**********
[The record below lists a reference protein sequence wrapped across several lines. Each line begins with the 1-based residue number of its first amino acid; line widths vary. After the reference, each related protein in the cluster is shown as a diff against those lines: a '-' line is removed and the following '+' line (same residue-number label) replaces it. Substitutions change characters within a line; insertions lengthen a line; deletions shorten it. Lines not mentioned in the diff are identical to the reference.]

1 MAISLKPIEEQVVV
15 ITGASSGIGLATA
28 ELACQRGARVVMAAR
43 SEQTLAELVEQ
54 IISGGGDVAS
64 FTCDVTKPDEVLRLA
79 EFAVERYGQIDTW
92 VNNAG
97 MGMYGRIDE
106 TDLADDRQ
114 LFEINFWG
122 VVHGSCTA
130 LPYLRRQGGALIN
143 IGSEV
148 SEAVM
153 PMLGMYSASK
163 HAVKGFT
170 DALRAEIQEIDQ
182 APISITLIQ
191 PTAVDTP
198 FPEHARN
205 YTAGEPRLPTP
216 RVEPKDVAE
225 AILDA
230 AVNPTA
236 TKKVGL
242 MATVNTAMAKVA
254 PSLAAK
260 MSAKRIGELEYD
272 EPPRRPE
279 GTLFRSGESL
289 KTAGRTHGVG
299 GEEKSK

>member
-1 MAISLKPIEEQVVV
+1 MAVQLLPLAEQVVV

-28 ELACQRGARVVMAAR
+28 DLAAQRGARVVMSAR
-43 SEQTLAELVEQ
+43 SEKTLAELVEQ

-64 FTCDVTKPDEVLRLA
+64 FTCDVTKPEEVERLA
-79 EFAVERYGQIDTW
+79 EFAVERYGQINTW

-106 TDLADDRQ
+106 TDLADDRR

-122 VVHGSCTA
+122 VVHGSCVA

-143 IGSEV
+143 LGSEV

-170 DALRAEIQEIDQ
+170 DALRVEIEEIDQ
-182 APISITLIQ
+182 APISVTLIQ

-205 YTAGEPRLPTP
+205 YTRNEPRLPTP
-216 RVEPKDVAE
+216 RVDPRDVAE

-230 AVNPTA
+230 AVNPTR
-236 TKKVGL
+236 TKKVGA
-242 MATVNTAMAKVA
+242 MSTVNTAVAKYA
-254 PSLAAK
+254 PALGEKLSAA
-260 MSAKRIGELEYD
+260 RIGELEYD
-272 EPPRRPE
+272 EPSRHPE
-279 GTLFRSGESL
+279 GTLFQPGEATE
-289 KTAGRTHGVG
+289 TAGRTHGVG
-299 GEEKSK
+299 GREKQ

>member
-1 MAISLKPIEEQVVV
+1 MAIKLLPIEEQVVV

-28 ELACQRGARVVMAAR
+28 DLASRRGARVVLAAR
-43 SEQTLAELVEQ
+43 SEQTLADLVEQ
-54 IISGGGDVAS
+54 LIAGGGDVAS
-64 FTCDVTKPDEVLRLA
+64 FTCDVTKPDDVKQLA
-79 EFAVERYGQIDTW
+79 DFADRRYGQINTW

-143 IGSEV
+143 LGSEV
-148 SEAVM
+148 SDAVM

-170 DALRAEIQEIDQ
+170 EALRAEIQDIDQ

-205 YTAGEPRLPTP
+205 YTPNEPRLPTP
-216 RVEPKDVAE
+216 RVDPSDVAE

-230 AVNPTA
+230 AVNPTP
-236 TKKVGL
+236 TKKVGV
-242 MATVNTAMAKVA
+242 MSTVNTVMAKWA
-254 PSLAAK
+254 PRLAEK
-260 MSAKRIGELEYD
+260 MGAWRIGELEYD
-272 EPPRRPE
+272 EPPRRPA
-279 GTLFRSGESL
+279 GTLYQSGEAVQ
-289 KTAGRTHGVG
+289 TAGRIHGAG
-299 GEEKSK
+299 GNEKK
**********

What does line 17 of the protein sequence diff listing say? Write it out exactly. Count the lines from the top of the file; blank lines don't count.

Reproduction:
153 PMLGMYSASK